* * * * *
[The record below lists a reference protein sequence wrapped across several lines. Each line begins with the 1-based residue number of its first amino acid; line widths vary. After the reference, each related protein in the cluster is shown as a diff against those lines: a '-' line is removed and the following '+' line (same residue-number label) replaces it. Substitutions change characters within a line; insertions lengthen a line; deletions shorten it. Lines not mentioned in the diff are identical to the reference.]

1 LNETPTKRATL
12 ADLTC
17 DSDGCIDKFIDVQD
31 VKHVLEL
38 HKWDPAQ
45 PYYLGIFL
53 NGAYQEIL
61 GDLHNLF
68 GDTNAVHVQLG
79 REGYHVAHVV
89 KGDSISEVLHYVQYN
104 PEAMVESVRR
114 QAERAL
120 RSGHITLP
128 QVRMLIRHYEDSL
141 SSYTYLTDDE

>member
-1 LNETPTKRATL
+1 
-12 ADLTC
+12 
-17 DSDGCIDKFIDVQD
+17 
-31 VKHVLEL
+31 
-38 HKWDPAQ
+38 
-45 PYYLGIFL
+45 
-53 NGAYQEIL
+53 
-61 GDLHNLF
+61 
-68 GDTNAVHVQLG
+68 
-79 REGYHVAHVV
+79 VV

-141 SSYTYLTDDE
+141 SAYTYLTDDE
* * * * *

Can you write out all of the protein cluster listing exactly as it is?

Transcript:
[The record below lists a reference protein sequence wrapped across several lines. Each line begins with the 1-based residue number of its first amino acid; line widths vary. After the reference, each related protein in the cluster is shown as a diff against those lines: a '-' line is removed and the following '+' line (same residue-number label) replaces it. Substitutions change characters within a line; insertions lengthen a line; deletions shorten it. Lines not mentioned in the diff are identical to the reference.]

1 LNETPTKRATL
12 ADLTC
17 DSDGCIDKFIDVQD
31 VKHVLEL
38 HKWDPAQ
45 PYYLGIFL
53 NGAYQEIL
61 GDLHNLF
68 GDTNAVHVQLG
79 REGYHVAHVV
89 KGDSISEVLHYVQYN
104 PEAMVESVRR
114 QAERAL
120 RSGHITLP
128 QVRMLIRHYEDSL
141 SSYTYLTDDE

>member
-1 LNETPTKRATL
+1 
-12 ADLTC
+12 
-17 DSDGCIDKFIDVQD
+17 
-31 VKHVLEL
+31 
-38 HKWDPAQ
+38 
-45 PYYLGIFL
+45 
-53 NGAYQEIL
+53 
-61 GDLHNLF
+61 
-68 GDTNAVHVQLG
+68 
-79 REGYHVAHVV
+79 VV

-141 SSYTYLTDDE
+141 SAYTYLTDDE